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Why should charities diversify their trustee boards?

Author: ICAEW Insights

Published: 10 Nov 2022

Charity professional Penny Wilson outlines the best practice in finding trustees to help your organisation thrive – it all starts with reaching beyond your own networks, she says.

Charities are struggling to find the trustees they need, and most UK adults don't know what a trustee is or how to become one. These are a few of the blockers that charities face when recruiting trustees, says Penny Wilson, CEO of Getting on Board, a small national charity that aims to change the face of trusteeship.

“The most common way trustees are recruited is through word-of-mouth, and that means 75% of charities say they struggle to find the trustees that they need, so it’s not really working very well,” Wilson says. “The way that it should happen is much like staff recruitment. It should be a very slick, professional, open recruitment process with an advertising plan to reach the types of people you would like to apply.”

People don’t know they would make a good trustee

Wilson says there are blockers on both sides when it comes to trustee recruitment. On the applicant side, not a lot of people know what trusteeship involves, and even those who are aware of what the role involves tend to believe it’s reserved for a certain demographic.

“Most people think it’s for retired professionals, which isn’t true but that’s the perception we’re battling against. And even if someone has decided they want to become a trustee, then they don’t know how to apply because only 10% of vacancies are ever advertised.

“This is an enormous barrier because applicants may live in an area where there are no vacancies advertised,” explains Wilson.

It isn’t always helpful even when charities do advertise their trustee roles because they can be dull and legalistic. “They should be there to inspire, not scare the pants off people with legalistic content,” she adds.

Wilson also believes diversifying the board of trustees for an organisation is vital to its success – it brings a valuable range of views from different lived experiences, which recruiting from the same pool of talent cannot supply.

What benefits can diverse boards bring?

It’s good governance: If you’re on a trustee board where everybody agrees with everybody else, then that isn’t good governance. “We’re there to debate, disagree, have different perspectives and then reach what we think is the best way forward for the organisation,” she says.

Understanding your service users: This is particularly a benefit if your charity is people-facing. For example, if you’re running a food bank and everybody on the board is comfortably off, or has never been in food poverty or lived in a low-income household, then the board is going to be quite divorced from the needs of its service users. This is a big argument for having people on the board with lived experience of what the organisation is trying to achieve.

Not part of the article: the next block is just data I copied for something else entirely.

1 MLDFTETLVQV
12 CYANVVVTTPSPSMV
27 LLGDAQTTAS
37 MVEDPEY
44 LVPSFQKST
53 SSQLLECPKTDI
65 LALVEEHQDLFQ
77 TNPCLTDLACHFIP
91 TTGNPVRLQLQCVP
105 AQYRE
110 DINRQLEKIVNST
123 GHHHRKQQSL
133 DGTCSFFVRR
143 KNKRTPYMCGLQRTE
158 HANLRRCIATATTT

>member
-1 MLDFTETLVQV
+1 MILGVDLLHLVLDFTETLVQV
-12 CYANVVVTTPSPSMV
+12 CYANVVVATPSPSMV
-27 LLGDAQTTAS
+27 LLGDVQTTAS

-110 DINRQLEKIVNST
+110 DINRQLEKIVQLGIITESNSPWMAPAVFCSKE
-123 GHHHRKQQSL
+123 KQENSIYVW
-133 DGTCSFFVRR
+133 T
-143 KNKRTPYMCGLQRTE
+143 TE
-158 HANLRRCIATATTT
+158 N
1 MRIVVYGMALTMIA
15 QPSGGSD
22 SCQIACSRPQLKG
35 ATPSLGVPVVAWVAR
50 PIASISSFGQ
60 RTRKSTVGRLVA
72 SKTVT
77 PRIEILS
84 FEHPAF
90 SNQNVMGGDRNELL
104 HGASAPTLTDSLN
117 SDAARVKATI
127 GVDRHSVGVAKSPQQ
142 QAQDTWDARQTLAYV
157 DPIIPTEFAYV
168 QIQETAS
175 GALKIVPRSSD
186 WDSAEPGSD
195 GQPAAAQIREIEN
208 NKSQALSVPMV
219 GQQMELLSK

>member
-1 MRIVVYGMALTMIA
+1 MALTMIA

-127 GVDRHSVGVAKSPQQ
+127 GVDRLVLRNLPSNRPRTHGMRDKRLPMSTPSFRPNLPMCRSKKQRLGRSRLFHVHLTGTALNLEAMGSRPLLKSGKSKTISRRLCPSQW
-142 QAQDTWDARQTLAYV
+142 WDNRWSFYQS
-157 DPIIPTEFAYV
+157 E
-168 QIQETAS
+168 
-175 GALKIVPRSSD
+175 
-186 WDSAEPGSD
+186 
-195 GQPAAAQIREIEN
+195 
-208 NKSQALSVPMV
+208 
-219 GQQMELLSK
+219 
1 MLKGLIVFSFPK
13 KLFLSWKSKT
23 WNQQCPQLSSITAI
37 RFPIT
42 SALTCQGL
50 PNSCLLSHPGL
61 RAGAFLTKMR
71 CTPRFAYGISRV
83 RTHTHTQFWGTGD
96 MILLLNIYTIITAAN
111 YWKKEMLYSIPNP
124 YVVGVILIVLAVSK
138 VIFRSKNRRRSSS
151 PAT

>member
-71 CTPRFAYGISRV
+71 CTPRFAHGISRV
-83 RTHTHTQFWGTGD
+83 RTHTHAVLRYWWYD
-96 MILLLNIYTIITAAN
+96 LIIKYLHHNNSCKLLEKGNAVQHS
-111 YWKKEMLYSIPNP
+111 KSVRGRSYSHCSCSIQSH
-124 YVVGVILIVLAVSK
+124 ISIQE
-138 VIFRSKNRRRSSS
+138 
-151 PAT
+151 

Access to talent: At the moment most UK adults simply don’t know what a trustee is, or that they can be one. This is hundreds of thousands of people that are being missed out on who are potential trustees. “That’s just a bonkers own goal that wouldn’t be too difficult to fix,” Wilson adds.

Credibility: Wilson says funders are starting to ask about this one “in terms of having credibility with your own communities if you’re a locally based organisation. It’s really important that people see that your organisation’s top leadership reflects the communities that you’re supporting.”

When people think ‘we must diversify our boards’, they think of the moral case for diversity – that it’s morally wrong that their boards are divorced from the communities they serve and don’t reflect UK society. “But actually, the strongest reason I think to diversify your board is to be better at your work and for the charity to do a better job,” says Wilson. “And this is not to criticise current trustees. I want to appeal to the ambition of current trustees that actually we’re missing out on all this input that would supercharge the charity sector.”

Useful information

To hear more top tips on how to improve your charity’s trustee recruitment and induction practices, join Wilson and other charity sector professionals on 16 November 2022 for a free webinar hosted by ICAEW.

ICAEW also provides free online trustee training via a learning space where you can explore the knowledge and skills required to be an effective charity trustee through a range of reading materials, video recordings and reflective activities.

ICAEW Volunteers is a dedicated website to connect charities with finance professionals looking for volunteer roles. The service is free for all not-for-profit organisations and volunteers to use.

ICAEW’s new Charity Community brings together tools, insights and resources for finance professionals and charity volunteers.

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